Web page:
Acid reflux disease can not only cause heartburn, but it can have an impact on your ability to get a good night's sleep. Learning how to manage the condition can lead to a resolution of sleep problems. If you suffer from acid reflux, here is what you need to know about its impact on your sleep and what you can do.
Why Does Acid Reflux Cause Sleep Problems?
Acid reflux occurs when acid from the stomach is pushed back into the esophagus. When this occurs, you can experience heartburn, vomiting, and coughing. The symptoms of the condition can sometimes be exacerbated when you lie down to sleep.
If you are able to fall asleep, you could experience choking and coughing that would disturb the process. As a result, falling asleep and staying in that state until morning could prove challenging.
Acid reflux has also been associated with a more serious sleep disorder known as sleep apnea. Sleep apnea can result in your airways being blocked while you sleep. When this occurs, you can stop breathing and are at risk of serious consequences.
Can Changing Your Diet Help?
Dietary changes are often one of the first steps taken to help alleviate acid reflux. Some foods have been associated with an increased likelihood of experiencing acid reflux symptoms. For instance, highly acidic foods, such as lemon, can increase the chances that you will experience symptoms.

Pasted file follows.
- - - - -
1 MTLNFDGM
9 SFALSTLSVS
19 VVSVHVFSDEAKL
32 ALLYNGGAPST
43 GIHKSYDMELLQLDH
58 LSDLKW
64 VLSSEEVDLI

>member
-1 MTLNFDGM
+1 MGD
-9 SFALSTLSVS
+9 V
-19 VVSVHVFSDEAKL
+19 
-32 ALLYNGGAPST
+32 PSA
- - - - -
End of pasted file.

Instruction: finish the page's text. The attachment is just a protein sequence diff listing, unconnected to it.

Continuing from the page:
Other foods you should eliminate from your diet or reduce consumption of include caffeinated drinks, spicy foods, fatty foods, and chocolate. Your doctor might recommend other foods that you should limit or avoid in your diet.
What Sleeping Habits Can You Change?
Even with changes to your diet, there is still a possibility that you could experience acid reflux symptoms. Making changes to your sleeping habits can sometimes provide you the relief you are seeking.
For instance, sleeping with your head elevated can help prevent acid from flowing back into your esophagus while you are lying down. You also should avoid lying on your back. Even with your head elevated, the pressure from placing weight on your back can push the acid into the esophagus anyway.
In addition to these measures, plan your mealtime for an earlier period. By eating a few hours earlier each day, you give your digestive system time to properly process the food. As a result, there is a significantly reduced amount of acid left to flow back into the esophagus.
Talk to your doctor about other ways you can control your acid reflux so you can avoid sleep problems.